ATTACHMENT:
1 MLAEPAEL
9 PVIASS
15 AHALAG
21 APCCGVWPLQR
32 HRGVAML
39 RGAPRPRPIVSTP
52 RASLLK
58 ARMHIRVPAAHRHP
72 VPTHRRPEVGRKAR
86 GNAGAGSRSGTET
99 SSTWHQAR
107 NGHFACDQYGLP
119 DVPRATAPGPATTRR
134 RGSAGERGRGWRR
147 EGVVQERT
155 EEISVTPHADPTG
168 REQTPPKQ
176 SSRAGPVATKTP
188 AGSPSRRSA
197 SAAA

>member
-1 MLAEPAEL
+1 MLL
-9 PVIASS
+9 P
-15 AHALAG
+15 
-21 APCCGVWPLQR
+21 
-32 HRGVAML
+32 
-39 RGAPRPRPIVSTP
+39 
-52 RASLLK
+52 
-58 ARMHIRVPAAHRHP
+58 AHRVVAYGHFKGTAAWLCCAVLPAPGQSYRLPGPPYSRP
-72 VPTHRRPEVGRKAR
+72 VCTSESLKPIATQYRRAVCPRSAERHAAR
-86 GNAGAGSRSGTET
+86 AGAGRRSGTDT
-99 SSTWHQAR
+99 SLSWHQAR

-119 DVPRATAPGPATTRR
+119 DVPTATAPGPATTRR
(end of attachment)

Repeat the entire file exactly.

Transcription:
1 MLAEPAEL
9 PVIASS
15 AHALAG
21 APCCGVWPLQR
32 HRGVAML
39 RGAPRPRPIVSTP
52 RASLLK
58 ARMHIRVPAAHRHP
72 VPTHRRPEVGRKAR
86 GNAGAGSRSGTET
99 SSTWHQAR
107 NGHFACDQYGLP
119 DVPRATAPGPATTRR
134 RGSAGERGRGWRR
147 EGVVQERT
155 EEISVTPHADPTG
168 REQTPPKQ
176 SSRAGPVATKTP
188 AGSPSRRSA
197 SAAA

>member
-1 MLAEPAEL
+1 MLL
-9 PVIASS
+9 P
-15 AHALAG
+15 
-21 APCCGVWPLQR
+21 
-32 HRGVAML
+32 
-39 RGAPRPRPIVSTP
+39 
-52 RASLLK
+52 
-58 ARMHIRVPAAHRHP
+58 AHRVVAYGHFKGTAAWLCCAVLPAPGQSYRLPGPPYSRP
-72 VPTHRRPEVGRKAR
+72 VCTSESLKPIATQYRRAVCPRSAERHAAR
-86 GNAGAGSRSGTET
+86 AGAGRRSGTDT
-99 SSTWHQAR
+99 SLSWHQAR

-119 DVPRATAPGPATTRR
+119 DVPTATAPGPATTRR